MEDICARE PROPOSES CONDITIONS OF PARTICIPATION FOR TRANSPLANT CENTERS AND ORGAN PROCUREMENT ORGANIZATIONS
TO IMPROVE PERFORMANCE AND QUALITY OF CARE FOR MEDICARE BENEFICIARIES
The Centers for Medicare & Medicaid Services (CMS) today proposed new requirements that organ procurement organizations (OPOs) and organ transplant centers must meet to have their services covered by Medicare.
“These new requirements are a key element in our Gift of Life Donation Initiative, a multi-level approach to increasing organ, tissue, and bone marrow donation and assuring the highest quality care for Medicare beneficiaries who need transplants,” said CMS Administrator Mark B. McClellan, M.D., Ph.D.
Proposals in a notice of proposed rulemaking for OPOs, placed on display today at the Office of the Federal Register, include conditions for coverage with both outcome and process performance measures and focus on OPOs’ performance improvement through sound operational policies.
Today there are more than 87,000 people in the United States waiting for a lifesaving organ transplant. While 25,448 organ transplants were performed in 2003, nearly 7,000 people died while waiting for a lifesaving transplant.
“We believe promulgation of the multiple outcome and process performance measures in this rule will improve OPO performance and, as a result, increase organ donation and transplantation in the United States,” McClellan said.
The proposed transplant center rule, which also went on display today at the Office of the Federal Register, contains transplant center approval and re-approval requirements as a subset of the CMS hospital conditions of participation (CoPs). The proposed requirements for transplant centers focus on a center’s ability to perform successful transplants and deliver quality patient care as evidenced by good outcomes as well as sound policies and procedures.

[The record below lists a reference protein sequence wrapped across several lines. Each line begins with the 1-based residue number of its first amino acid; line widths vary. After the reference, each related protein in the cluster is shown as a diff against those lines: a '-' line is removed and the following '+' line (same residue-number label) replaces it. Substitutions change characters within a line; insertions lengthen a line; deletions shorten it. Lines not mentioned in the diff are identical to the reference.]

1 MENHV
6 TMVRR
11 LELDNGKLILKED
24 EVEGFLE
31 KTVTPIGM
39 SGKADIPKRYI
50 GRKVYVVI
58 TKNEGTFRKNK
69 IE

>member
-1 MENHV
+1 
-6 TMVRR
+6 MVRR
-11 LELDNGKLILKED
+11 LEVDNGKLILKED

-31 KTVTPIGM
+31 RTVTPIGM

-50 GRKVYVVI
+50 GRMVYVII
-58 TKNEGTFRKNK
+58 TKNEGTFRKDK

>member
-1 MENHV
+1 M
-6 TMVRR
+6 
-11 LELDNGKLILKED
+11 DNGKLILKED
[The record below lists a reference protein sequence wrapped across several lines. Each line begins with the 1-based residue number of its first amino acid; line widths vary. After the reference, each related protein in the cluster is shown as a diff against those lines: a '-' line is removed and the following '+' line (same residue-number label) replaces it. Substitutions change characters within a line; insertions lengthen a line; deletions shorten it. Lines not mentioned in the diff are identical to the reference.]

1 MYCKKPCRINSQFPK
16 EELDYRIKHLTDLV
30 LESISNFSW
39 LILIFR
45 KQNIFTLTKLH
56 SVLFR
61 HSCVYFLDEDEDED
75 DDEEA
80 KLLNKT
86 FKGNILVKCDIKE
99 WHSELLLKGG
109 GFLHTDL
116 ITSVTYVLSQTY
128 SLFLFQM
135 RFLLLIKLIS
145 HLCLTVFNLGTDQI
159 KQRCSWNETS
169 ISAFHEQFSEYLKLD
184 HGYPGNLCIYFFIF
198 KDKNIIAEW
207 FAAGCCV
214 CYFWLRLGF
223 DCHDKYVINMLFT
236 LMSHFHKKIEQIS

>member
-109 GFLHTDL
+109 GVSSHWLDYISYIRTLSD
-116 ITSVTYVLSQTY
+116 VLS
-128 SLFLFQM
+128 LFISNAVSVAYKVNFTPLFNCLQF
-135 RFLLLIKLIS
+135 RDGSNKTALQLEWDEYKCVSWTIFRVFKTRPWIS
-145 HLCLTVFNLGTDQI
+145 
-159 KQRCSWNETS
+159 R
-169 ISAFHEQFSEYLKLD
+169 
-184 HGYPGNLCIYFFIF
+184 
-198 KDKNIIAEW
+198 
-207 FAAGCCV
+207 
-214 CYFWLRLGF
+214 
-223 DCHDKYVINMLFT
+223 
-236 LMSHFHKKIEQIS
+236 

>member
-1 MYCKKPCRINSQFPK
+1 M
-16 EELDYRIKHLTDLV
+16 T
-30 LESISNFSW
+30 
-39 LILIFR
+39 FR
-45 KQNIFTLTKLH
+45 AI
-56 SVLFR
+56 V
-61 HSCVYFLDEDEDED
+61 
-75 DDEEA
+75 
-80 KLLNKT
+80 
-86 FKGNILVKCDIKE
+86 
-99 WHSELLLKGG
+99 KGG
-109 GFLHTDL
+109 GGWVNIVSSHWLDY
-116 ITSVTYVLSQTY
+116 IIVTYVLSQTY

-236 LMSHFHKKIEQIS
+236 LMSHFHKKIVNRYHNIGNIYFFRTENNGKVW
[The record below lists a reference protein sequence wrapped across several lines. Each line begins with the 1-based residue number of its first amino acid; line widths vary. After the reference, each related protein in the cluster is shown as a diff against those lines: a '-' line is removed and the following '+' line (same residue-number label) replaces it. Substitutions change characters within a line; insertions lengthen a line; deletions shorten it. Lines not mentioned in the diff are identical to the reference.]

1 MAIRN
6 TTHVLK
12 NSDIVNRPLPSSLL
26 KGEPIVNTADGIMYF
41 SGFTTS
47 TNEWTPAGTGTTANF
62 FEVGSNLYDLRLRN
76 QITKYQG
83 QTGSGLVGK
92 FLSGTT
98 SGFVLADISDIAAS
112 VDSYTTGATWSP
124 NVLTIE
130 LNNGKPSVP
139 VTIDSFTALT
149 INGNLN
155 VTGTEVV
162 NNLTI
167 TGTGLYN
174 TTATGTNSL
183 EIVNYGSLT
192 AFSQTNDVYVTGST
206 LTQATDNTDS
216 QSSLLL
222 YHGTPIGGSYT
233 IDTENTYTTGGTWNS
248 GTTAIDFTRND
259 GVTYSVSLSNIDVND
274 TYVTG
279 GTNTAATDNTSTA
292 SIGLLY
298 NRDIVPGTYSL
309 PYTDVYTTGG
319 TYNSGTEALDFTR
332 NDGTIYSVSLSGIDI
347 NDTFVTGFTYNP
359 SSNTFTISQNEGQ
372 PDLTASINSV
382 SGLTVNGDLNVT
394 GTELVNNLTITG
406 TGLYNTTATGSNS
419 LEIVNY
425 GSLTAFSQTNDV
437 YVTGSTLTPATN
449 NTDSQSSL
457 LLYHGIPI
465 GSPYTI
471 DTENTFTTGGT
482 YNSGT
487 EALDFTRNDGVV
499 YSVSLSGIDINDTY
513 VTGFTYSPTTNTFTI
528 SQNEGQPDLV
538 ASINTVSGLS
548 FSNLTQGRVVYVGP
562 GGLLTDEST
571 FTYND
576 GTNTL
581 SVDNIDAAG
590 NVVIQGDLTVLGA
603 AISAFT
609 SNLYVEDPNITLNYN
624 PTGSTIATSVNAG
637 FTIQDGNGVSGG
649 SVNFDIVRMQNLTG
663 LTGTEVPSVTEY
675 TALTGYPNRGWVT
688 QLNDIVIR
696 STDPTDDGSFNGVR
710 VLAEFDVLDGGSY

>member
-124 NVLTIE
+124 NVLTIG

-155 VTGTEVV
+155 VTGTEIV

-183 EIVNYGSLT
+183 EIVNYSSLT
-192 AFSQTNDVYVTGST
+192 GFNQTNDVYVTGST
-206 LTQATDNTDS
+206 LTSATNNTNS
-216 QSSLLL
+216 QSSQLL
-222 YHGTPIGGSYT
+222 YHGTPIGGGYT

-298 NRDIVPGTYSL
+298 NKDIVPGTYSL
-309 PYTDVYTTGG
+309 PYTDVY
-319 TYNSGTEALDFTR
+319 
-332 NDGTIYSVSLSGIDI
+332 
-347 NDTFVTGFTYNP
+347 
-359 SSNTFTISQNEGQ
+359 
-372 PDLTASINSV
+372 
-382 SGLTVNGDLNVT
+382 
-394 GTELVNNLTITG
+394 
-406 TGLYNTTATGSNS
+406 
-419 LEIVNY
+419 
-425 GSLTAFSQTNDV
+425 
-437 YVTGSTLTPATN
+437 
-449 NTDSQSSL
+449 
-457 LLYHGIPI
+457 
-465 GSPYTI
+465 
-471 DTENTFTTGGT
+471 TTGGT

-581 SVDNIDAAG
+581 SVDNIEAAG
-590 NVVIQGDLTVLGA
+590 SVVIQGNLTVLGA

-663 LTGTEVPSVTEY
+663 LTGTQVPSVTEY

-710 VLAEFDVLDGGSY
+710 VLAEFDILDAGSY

“This rule would ensure Medicare-covered transplants are performed in a safe and efficient manner,” McClellan said. “It also serves to keep Medicare requirements current with the state-of-the-art practice in transplantation and enhance the safety of transplant recipients and living donors.”
Remarkable strides in transplantation technology and pharmacology are turning organ transplantation into a mainstream treatment for patients in end stage renal failure. However, the United States is facing a severe shortage of organs.
CMS’s goal in developing the transplant CoPs is to keep Medicare transplant outcome requirements current with state-of-the-art practice; develop process requirements for use in oversight and enforcement activities; and decrease confusion by codifying requirements for all transplant center types in one source. Once approved, transplant centers are eligible for re-approval every three years. The CoPs give CMS the ability to revoke the approval of under-performing centers if attempts at corrective action are unsuccessful.
Current OPO regulations, published in 1996, include performance standards based on the population in each OPO’s service area. The organ donation community has raised concerns that population-based performance measures are not the best way to judge OPO performance. The Organ Procurement Organization Certification Act of 2000 required CMS to draft new standards.
The legislation requires CMS to increase the re-certification cycle for OPOs from 2 years to 4 years; provide new outcome and process performance standards based on empirical evidence obtained through reasonable efforts of organ donor potential and other related factors in each OPO’s service area; use multiple outcome measures as part of the certification process; and provide a process for a qualified OPO to appeal a de-certification on substantive and procedural grounds.
On December 31, 2001, CMS published an interim final rule with comment (IFC) that increased the OPO re-certification cycle from two years to four years, re-certified the 59 existing OPOs through December 31, 2005 and extended their agreements with CMS until July 31, 2006. The rule proposed today would satisfy the remaining requirements of the legislation.
Provisions of the proposed rule include:
- Multiple outcome measures for OPOs based on “organ donor potential,” as defined by CMS. Each OPO’s organ donor potential would be calculated based on hospital referral data.
- Multiple process performance standards that address all OPO functions, from screening hospital referral calls to packaging organs for transport.
- A process for OPOs to appeal a decertification to a CMS hearing officer on substantive or procedural grounds.
Both proposed rules will be published in the Federal Register on Feb. 4, 2005.